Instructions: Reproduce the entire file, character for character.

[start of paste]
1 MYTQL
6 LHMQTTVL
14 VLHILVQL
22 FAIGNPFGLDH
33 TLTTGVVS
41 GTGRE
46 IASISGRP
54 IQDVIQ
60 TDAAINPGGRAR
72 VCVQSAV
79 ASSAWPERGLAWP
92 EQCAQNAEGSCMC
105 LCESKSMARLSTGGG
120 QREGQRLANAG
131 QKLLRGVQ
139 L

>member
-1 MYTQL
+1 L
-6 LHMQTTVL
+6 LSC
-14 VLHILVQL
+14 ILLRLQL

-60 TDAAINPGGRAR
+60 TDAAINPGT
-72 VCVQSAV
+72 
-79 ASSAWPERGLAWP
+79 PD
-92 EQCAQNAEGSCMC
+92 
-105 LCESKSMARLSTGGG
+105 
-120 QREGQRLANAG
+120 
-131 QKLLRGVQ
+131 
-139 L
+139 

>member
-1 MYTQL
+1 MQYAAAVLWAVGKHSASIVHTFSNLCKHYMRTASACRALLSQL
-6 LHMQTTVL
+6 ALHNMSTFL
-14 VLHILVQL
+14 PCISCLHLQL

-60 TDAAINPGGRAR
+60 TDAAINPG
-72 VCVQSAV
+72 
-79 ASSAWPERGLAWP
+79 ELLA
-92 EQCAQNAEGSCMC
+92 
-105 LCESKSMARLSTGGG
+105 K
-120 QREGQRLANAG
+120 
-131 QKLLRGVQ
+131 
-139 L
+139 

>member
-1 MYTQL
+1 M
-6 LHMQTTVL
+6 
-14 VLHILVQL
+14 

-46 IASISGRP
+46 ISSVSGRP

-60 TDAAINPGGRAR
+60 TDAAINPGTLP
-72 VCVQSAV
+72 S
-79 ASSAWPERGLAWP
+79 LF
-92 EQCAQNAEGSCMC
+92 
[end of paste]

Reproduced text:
1 MYTQL
6 LHMQTTVL
14 VLHILVQL
22 FAIGNPFGLDH
33 TLTTGVVS
41 GTGRE
46 IASISGRP
54 IQDVIQ
60 TDAAINPGGRAR
72 VCVQSAV
79 ASSAWPERGLAWP
92 EQCAQNAEGSCMC
105 LCESKSMARLSTGGG
120 QREGQRLANAG
131 QKLLRGVQ
139 L

>member
-1 MYTQL
+1 L
-6 LHMQTTVL
+6 LSC
-14 VLHILVQL
+14 ILLRLQL

-60 TDAAINPGGRAR
+60 TDAAINPGT
-72 VCVQSAV
+72 
-79 ASSAWPERGLAWP
+79 PD
-92 EQCAQNAEGSCMC
+92 
-105 LCESKSMARLSTGGG
+105 
-120 QREGQRLANAG
+120 
-131 QKLLRGVQ
+131 
-139 L
+139 

>member
-1 MYTQL
+1 MQYAAAVLWAVGKHSASIVHTFSNLCKHYMRTASACRALLSQL
-6 LHMQTTVL
+6 ALHNMSTFL
-14 VLHILVQL
+14 PCISCLHLQL

-60 TDAAINPGGRAR
+60 TDAAINPG
-72 VCVQSAV
+72 
-79 ASSAWPERGLAWP
+79 ELLA
-92 EQCAQNAEGSCMC
+92 
-105 LCESKSMARLSTGGG
+105 K
-120 QREGQRLANAG
+120 
-131 QKLLRGVQ
+131 
-139 L
+139 

>member
-1 MYTQL
+1 M
-6 LHMQTTVL
+6 
-14 VLHILVQL
+14 

-46 IASISGRP
+46 ISSVSGRP

-60 TDAAINPGGRAR
+60 TDAAINPGTLP
-72 VCVQSAV
+72 S
-79 ASSAWPERGLAWP
+79 LF
-92 EQCAQNAEGSCMC
+92 